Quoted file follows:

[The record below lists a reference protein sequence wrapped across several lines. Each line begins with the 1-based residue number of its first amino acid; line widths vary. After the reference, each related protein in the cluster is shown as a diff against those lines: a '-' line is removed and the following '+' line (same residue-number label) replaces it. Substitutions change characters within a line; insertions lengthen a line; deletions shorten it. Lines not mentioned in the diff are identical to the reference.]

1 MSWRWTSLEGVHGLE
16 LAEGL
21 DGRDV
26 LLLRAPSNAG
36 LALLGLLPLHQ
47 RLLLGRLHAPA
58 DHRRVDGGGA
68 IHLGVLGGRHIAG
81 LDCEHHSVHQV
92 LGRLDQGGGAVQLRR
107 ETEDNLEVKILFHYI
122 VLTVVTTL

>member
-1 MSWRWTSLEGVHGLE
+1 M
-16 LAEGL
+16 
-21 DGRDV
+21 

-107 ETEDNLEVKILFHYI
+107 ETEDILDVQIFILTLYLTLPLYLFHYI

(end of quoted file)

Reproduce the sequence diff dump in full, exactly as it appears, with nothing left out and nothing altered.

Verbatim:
[The record below lists a reference protein sequence wrapped across several lines. Each line begins with the 1-based residue number of its first amino acid; line widths vary. After the reference, each related protein in the cluster is shown as a diff against those lines: a '-' line is removed and the following '+' line (same residue-number label) replaces it. Substitutions change characters within a line; insertions lengthen a line; deletions shorten it. Lines not mentioned in the diff are identical to the reference.]

1 MSWRWTSLEGVHGLE
16 LAEGL
21 DGRDV
26 LLLRAPSNAG
36 LALLGLLPLHQ
47 RLLLGRLHAPA
58 DHRRVDGGGA
68 IHLGVLGGRHIAG
81 LDCEHHSVHQV
92 LGRLDQGGGAVQLRR
107 ETEDNLEVKILFHYI
122 VLTVVTTL

>member
-1 MSWRWTSLEGVHGLE
+1 M
-16 LAEGL
+16 
-21 DGRDV
+21 

-107 ETEDNLEVKILFHYI
+107 ETEDILDVQIFILTLYLTLPLYLFHYI